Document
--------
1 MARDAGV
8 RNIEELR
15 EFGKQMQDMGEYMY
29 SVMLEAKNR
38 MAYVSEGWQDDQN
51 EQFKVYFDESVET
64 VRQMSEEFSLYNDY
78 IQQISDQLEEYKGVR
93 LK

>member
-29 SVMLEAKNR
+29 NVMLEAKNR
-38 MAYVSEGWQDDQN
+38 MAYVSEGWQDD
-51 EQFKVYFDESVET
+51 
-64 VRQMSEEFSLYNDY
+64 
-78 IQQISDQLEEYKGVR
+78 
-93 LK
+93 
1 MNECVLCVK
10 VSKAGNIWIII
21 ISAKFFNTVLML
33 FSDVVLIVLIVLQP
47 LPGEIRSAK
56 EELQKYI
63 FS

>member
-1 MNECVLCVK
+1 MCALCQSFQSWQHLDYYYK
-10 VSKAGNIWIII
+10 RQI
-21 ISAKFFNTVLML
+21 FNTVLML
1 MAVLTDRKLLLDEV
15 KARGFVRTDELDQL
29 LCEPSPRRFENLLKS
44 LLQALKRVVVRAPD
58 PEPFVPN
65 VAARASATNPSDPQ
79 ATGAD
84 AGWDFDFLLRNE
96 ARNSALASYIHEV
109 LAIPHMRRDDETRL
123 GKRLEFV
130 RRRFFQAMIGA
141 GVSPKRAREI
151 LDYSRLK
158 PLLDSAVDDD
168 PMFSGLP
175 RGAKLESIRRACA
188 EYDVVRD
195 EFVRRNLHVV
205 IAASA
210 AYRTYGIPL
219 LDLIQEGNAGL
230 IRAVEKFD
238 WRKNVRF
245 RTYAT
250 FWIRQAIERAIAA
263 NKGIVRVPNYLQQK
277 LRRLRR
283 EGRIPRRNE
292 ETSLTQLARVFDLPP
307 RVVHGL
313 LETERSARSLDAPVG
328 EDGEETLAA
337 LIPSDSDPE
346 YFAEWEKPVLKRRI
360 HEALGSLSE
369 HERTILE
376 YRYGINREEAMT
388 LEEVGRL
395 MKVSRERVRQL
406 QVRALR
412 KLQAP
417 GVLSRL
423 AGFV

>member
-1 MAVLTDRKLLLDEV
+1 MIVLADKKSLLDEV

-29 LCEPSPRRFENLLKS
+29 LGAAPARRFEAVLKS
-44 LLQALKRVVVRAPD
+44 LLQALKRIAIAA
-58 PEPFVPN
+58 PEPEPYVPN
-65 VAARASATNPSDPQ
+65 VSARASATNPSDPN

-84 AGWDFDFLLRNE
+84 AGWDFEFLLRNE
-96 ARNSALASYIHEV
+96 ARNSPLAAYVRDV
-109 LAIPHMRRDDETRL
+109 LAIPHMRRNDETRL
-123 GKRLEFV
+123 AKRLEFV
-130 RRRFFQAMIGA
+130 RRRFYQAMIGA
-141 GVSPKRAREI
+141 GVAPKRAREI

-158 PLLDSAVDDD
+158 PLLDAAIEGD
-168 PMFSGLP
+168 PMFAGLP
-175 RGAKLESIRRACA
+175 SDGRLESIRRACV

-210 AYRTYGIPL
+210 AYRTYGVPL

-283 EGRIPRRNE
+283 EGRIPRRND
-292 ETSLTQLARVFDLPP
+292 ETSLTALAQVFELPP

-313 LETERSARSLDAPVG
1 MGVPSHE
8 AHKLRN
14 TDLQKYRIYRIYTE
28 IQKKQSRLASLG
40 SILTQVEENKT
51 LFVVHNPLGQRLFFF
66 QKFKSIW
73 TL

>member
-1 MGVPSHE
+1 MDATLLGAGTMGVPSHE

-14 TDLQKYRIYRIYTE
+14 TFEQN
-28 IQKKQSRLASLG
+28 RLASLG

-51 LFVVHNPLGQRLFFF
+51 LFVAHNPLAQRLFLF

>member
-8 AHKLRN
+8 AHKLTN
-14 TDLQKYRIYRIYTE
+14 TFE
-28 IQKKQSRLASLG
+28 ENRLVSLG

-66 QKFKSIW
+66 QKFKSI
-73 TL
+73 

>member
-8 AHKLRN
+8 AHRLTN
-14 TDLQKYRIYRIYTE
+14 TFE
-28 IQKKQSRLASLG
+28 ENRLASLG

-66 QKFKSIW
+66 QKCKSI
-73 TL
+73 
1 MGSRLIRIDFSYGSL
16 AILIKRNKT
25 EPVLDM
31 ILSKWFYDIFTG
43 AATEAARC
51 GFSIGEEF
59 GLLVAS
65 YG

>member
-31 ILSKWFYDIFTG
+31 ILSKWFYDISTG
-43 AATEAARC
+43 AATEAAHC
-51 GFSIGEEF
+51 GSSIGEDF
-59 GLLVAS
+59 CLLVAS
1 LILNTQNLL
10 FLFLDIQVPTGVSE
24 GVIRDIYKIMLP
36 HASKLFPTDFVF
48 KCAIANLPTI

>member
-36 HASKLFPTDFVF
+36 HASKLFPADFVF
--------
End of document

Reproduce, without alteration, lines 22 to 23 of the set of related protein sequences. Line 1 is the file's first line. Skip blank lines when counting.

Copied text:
+93 
1 MNECVLCVK